A few weeks ago when I joined Independent Greg Orman’s campaign for governor, I was proud to bring him back to western Kansas and show him some of the state’s finest agribusiness operations that contribute so much to the Kansas economy. We visited dairies, feedlots and farms and drove past more farming operations than I could count.
While Greg has visited the region many times, it was the first time he’d seen round bale cotton dotting the landscape. This recent addition to the cash crops grown here is testament to the versatility and adaptability of Kansas farmers. Faced with declining profits and the need to conserve water, Kansas farmers came together to invest in the equipment necessary to make cotton a viable alternative.
The innovation among our ag producers, and the diversity of their products, make Kansas an important player on the national and international stage. That’s what Kansas farmers are known for — getting the job done.
As a member of the state Senate representing 10 counties in the southwest corner of the state, I’ve worked hard to make sure our agriculture community has every advantage when it comes to access to markets and a level playing field.
In retaliation for recent tariffs imposed on washing machines, the Chinese government is now proposing to put tariffs on wheat, soybeans, cotton, frozen beef and aircraft, all of which are huge drivers of our economy. This looming trade war threatens to take money out of the pockets of hard-working Kansans across the state.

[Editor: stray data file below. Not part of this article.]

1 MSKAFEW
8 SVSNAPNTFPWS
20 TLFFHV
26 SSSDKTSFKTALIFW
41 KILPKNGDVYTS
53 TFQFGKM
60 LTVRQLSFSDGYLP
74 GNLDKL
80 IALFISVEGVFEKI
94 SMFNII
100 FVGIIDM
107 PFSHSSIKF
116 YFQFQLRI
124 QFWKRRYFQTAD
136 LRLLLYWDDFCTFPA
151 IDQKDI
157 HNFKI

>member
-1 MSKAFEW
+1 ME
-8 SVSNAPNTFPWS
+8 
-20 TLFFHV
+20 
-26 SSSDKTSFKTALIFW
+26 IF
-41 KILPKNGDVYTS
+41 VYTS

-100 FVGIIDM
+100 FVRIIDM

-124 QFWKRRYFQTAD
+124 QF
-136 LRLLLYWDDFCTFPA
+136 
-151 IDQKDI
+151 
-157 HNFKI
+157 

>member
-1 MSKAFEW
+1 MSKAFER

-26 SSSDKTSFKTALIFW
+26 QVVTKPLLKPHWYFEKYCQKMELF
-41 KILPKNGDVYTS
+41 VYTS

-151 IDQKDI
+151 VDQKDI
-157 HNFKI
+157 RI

I’m hopeful that our representatives in Washington will speak up soon and go to bat for Kansas producers, but as a former Republican I understand firsthand the constraints of the two-party system. Members of both parties are forced to stay silent and support their party, even when it’s not in the best interests of their own constituents.
Frankly, that’s why becoming an Independent has been liberating to me. As the lone Independent lawmaker in Topeka, I no longer toe the party line or adhere to a set of partisan talking points. I speak truth to power on agriculture issues and others of importance to Kansas.
What our farmers need now are policies that promote fair trade and give them access to new markets, wherever they may be. They also need the freedom to grow new cash crops like industrial hemp, which is a potential game-changer, and the opportunity to capitalize on new value-added industries that would go along with these new crops.
These issues are too important for Kansas, and much too important for our farmers, to let partisan politics get in the way. As long as I’m in the Legislature, I will continue to raise my voice in support of the best outcomes for the people not the parties.
SEN. JOHN DOLL